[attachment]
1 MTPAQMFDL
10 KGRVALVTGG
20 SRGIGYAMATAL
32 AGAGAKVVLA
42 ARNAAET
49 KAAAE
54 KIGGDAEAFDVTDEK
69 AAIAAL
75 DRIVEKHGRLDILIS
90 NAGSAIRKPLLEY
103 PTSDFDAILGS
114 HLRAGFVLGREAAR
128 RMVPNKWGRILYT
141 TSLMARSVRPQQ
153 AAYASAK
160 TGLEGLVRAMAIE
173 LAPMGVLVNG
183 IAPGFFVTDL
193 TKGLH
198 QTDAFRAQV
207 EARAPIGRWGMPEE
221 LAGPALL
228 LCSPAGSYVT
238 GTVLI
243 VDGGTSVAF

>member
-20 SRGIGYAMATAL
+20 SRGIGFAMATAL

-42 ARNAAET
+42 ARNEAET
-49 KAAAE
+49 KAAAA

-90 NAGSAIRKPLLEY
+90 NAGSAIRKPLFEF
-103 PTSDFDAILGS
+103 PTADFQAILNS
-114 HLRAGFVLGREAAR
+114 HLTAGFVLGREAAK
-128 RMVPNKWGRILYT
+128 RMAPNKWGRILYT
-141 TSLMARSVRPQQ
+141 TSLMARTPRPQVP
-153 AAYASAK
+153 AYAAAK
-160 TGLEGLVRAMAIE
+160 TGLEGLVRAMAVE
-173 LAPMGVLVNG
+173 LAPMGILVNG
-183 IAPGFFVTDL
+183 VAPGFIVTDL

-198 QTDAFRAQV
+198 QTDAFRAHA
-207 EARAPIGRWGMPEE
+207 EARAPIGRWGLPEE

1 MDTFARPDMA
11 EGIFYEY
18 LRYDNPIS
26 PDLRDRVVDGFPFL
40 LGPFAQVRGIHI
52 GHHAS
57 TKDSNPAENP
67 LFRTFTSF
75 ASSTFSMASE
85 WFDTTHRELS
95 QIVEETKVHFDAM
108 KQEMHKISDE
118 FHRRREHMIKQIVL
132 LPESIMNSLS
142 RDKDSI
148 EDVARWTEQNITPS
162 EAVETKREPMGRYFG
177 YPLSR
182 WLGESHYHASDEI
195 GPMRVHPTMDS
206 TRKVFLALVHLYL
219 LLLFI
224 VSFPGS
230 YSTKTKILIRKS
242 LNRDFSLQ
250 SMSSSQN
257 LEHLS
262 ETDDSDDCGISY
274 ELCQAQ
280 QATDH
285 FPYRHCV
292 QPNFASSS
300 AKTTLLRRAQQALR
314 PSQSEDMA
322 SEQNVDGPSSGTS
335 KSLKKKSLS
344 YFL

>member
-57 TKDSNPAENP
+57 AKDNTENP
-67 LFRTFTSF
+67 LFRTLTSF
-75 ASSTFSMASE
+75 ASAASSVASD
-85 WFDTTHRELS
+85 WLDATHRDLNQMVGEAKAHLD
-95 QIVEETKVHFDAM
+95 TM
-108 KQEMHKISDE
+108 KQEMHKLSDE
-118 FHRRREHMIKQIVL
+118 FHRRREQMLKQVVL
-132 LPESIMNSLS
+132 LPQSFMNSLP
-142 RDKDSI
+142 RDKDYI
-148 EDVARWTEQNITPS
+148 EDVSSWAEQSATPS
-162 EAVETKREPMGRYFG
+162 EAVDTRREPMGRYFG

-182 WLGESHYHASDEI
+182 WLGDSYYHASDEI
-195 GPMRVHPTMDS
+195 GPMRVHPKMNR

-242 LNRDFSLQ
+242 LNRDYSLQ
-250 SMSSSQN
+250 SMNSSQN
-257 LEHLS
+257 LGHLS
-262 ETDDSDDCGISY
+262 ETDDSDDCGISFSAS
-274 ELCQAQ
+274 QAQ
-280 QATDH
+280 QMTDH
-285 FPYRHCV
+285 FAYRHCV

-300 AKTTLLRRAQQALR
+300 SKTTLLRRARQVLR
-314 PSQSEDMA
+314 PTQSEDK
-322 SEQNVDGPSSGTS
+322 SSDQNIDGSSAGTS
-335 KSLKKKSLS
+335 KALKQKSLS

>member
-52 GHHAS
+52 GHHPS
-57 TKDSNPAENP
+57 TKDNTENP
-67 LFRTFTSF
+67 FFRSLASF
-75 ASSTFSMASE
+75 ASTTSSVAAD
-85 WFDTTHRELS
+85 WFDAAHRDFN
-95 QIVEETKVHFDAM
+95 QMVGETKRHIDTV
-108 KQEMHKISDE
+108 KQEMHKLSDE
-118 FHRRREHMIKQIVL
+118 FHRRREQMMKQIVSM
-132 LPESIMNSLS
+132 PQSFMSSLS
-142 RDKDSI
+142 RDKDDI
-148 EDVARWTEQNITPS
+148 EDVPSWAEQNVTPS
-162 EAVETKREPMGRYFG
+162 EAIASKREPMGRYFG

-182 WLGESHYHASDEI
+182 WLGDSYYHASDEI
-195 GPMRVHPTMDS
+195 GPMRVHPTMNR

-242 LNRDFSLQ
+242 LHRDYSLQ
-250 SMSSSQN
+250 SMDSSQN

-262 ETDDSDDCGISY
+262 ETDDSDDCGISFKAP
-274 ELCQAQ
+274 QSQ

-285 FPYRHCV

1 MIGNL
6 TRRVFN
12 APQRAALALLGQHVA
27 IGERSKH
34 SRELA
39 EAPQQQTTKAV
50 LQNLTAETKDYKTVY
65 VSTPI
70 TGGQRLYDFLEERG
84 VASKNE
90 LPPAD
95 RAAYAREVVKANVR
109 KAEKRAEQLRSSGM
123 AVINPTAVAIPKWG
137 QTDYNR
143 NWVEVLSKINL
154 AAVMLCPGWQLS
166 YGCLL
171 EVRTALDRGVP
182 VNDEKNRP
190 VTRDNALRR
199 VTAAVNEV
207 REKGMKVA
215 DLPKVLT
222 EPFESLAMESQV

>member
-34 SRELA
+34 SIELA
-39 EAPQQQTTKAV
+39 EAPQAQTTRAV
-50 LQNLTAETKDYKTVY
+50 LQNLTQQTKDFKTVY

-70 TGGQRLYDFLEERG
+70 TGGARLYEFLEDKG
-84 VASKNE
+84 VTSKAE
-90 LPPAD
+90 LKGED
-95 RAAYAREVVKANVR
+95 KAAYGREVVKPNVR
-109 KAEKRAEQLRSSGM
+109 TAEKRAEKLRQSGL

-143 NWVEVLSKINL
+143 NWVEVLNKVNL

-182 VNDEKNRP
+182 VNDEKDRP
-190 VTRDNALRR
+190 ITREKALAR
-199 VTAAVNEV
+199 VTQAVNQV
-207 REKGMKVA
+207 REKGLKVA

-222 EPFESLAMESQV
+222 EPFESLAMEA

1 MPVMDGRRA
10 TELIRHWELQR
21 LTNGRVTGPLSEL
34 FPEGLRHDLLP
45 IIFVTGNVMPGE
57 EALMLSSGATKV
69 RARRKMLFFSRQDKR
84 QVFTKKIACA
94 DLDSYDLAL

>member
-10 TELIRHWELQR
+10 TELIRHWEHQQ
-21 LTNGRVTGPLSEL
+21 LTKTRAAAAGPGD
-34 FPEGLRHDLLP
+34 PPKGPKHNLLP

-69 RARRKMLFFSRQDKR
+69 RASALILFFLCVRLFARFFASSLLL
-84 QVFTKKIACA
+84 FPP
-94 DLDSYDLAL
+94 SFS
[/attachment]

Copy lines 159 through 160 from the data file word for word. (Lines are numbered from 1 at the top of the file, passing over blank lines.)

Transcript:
+132 PQSFMSSLS
-142 RDKDSI